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Alberta - November 18, 2018

Science, Creativity, and Innovation: Our Canadian Story—it’s the theme of this year’s Canada History Week, running from November 19 to 25. And there’s no question that from the very start, Canada’s energy sector and the way we live today has evolved from numerous advances (and a few major mishaps) in science, creativity, and innovation.

In fact, Alberta’s energy contributions to Canada’s story over the last century fit nicely with this theme. According to the Government of Canada, it’s meant to highlight “historic achievements by Canadians in the fields of medicine, science, technology, engineering, and math.”

With so many significant achievements in oil and gas throughout Alberta’s past that involve all of these disciplines, we believe the best way to celebrate is to share some of those moments with our readers.

1902: Alberta’s First Oil Well is Discovered

Alberta First Oil Well

Rocky Mountain vistas provided a dramatic setting for Alberta’s first oil well at Cameron Creek, 220 kilometres south of Calgary. Strong early production aroused dreams of a cavern brimming with a subterranean lake of black gold. Fortune hunters rushed to erect a boomtown called Oil City.

1912: Alberta’s First Pipeline is Built

First Pipeline is built

Labour crews used muscle power for 86 days to build by hand the 270 kilometres of Alberta’s first natural gas delivery service, the Bow Island Pipeline, from a southeastern discovery known as Old Glory to Calgary and Lethbridge.

1914: Alberta’s Oil Industry Captures Promoters’ Attention

Oil Industry captures promoters attention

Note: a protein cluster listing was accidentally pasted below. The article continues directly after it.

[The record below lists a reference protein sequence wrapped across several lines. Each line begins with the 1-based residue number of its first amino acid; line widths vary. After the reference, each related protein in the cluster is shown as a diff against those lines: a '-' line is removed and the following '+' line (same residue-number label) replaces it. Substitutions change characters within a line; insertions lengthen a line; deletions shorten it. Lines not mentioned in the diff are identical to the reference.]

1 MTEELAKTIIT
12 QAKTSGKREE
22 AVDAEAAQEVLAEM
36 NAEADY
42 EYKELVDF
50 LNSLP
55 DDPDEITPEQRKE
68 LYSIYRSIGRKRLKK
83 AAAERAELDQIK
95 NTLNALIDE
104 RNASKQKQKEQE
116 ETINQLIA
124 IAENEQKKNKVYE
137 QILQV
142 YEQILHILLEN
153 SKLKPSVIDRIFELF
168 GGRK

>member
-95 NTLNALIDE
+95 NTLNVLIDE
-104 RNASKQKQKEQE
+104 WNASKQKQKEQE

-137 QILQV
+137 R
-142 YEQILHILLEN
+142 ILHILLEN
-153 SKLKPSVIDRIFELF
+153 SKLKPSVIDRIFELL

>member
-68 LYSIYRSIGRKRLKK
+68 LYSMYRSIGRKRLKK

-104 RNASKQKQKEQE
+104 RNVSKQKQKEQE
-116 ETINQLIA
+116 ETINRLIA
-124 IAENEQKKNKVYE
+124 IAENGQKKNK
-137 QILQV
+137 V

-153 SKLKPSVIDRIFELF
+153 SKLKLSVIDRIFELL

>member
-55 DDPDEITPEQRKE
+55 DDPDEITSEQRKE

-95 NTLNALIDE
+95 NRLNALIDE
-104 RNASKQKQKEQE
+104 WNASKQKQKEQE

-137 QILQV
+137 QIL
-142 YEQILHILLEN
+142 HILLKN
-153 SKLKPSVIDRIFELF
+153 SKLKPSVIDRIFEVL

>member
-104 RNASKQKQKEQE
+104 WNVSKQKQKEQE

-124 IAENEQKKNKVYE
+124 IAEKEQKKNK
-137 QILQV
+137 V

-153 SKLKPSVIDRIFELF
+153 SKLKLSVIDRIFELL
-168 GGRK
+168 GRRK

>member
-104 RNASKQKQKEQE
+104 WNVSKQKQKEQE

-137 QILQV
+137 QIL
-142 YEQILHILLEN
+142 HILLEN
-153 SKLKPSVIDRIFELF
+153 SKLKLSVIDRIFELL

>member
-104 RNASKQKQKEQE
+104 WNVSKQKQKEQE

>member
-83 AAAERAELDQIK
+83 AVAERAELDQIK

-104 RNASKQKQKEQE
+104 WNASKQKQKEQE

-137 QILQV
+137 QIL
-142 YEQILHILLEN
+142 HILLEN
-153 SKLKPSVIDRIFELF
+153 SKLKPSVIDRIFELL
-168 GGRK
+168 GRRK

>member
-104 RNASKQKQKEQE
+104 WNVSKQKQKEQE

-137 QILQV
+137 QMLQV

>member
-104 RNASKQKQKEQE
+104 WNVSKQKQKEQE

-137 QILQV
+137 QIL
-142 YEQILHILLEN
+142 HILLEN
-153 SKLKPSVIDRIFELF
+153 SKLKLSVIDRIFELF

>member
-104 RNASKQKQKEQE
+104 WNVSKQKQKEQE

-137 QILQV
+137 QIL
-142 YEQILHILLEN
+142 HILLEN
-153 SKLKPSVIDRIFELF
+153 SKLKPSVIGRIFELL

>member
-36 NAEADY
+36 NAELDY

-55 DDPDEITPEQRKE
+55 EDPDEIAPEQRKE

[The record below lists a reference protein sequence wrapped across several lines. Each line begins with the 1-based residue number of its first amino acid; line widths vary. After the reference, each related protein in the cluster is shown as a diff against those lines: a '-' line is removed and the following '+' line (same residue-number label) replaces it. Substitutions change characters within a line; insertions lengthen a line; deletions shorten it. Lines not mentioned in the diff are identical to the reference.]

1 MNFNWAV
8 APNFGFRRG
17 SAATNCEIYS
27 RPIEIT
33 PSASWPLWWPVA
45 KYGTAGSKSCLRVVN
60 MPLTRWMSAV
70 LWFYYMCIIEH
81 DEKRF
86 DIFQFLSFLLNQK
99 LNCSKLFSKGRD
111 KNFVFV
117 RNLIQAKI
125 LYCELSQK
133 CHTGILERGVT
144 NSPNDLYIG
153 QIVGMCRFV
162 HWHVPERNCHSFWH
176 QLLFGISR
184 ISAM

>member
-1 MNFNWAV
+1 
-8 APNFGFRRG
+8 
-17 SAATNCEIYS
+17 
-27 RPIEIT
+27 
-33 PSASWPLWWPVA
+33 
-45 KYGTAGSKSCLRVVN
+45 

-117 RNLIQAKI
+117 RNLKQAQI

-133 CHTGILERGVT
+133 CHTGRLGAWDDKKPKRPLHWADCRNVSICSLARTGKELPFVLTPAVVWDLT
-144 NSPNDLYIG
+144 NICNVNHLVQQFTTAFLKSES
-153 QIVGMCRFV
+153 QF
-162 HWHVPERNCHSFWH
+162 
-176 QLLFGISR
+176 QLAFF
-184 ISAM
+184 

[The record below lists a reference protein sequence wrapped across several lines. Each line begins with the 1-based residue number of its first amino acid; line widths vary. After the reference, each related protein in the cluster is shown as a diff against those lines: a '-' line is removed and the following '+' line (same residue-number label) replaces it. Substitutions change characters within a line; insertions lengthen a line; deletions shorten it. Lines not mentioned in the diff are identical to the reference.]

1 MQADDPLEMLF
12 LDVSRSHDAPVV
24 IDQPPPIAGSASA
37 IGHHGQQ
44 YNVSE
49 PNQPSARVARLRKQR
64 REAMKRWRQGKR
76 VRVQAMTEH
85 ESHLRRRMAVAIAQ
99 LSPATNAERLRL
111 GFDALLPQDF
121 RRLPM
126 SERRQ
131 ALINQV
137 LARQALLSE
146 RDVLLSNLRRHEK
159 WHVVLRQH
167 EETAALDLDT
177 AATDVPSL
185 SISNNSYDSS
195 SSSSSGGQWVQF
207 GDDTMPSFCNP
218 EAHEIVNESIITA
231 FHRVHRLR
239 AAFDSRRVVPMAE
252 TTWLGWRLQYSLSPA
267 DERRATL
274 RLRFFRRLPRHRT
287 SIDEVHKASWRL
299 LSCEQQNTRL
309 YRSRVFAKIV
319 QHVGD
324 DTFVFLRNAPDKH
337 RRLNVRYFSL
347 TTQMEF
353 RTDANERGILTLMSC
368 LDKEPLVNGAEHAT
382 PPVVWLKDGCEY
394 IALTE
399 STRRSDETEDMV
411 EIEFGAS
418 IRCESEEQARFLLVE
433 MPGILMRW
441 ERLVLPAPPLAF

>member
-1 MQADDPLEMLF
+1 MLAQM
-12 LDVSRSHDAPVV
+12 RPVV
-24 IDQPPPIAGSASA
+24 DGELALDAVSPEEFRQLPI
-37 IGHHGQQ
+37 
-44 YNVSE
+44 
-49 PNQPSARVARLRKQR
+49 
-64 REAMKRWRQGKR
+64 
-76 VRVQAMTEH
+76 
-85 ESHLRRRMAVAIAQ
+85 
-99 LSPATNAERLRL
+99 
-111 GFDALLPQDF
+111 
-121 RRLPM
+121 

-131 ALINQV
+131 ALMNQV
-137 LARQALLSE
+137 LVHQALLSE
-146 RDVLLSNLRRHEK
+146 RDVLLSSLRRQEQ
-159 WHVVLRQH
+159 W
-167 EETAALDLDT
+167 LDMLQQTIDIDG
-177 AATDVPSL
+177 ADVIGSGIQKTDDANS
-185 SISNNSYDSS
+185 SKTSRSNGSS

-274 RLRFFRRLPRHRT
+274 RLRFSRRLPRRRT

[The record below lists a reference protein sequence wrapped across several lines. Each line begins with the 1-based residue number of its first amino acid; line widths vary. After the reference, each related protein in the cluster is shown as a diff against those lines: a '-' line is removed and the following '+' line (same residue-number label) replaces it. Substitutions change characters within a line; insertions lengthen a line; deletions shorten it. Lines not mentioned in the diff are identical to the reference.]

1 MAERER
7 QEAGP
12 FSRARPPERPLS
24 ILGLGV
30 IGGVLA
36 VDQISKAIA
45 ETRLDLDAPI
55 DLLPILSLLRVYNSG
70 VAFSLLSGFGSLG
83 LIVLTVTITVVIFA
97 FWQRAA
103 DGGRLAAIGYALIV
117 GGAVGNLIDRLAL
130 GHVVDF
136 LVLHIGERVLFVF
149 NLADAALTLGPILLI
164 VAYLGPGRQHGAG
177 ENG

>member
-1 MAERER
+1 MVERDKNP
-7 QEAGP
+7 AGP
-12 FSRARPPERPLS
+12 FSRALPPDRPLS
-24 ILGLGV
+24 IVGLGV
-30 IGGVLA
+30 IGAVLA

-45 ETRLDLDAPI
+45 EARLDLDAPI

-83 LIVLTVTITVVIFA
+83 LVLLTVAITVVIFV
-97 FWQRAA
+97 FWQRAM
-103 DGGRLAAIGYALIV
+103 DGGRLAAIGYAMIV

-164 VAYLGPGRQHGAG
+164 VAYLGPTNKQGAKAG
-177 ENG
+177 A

Early Alberta drilling successes inspired visions of wealth, frenzies of company formation, and blizzards of share sales, as recalled by this portrait of a lively downtown Calgary curb market fuelled by the first Turner Valley discovery well.

1938: Alberta’s First Energy Regulator is Born

First energy regulator is born

The regulator first opened its doors on July 1, 1938, as the Petroleum and Natural Gas Conservation Board, with a slim payroll of 12 employees, including the chairman and three stenographers.

1947: Alberta’s First Oil Triumph is Celebrated

Alberta's first oil triumph is celebrated

Business, government, and community leaders turned out in force to witness the start of production by the Leduc No. 1 well 40 kilometres southwest of downtown Edmonton. The successful conclusion to an epic of subterranean exploration ushered in the modern Alberta era of jumbo discoveries, expanding markets, plant construction, pipeline development, economic growth, and ever-more thorough conservation and safety and environmental regulation.

1948: Alberta’s Biggest Oil Blowout Erupts

Alberta's biggest oil blowout erupts

Only 1.6 kilometres east of the 1947 Leduc discovery, a blowout at the Atlantic No. 3 follow-up well in 1948 called global attention to the large scale of Alberta’s newfound wealth. The spectacle travelled around the world on front pages and movie theatre newsreels.

1962: George Govier Becomes Chairman of the Regulator

George Govier becomes chairman of the regulator

George Govier joined the regulator in 1948 and chaired it from 1962 to 1978. A plaque at the entrance to Govier Hall, the custom-built hearing room at the Alberta Energy Regulator’s downtown Calgary headquarters, reminds all who pass of his contributions to the orderly development of oil and gas in Alberta.

1982: Alberta’s Worst Sour Gas Blowout Makes Way for Stricter Regulations

Albertas worse sour gas blowout makes way for stricter regulations

The Lodgepole blowout southwest of Edmonton ignited the need for improved drilling and public safety in the minds of Alberta’s regulatory, government, and business leaders. The regulator’s inquiry probed technology gaps and human error in the lethal drilling mishap.

Find more stories about the history of energy regulation in Alberta in Steward: 75 Years of Alberta Energy Regulation, written by Gordon Jaremko.

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Story Comments

Perry Huber

The O&G industry has come a long way thanks to the tiredness efforts of the AER and previously named regulators, operators who recognize the importance of the regulations and service providers who provide innovative advancements in measuring what goes on hundreds and thousands of meters below surface. I appreciate and look forward to your weekly emails


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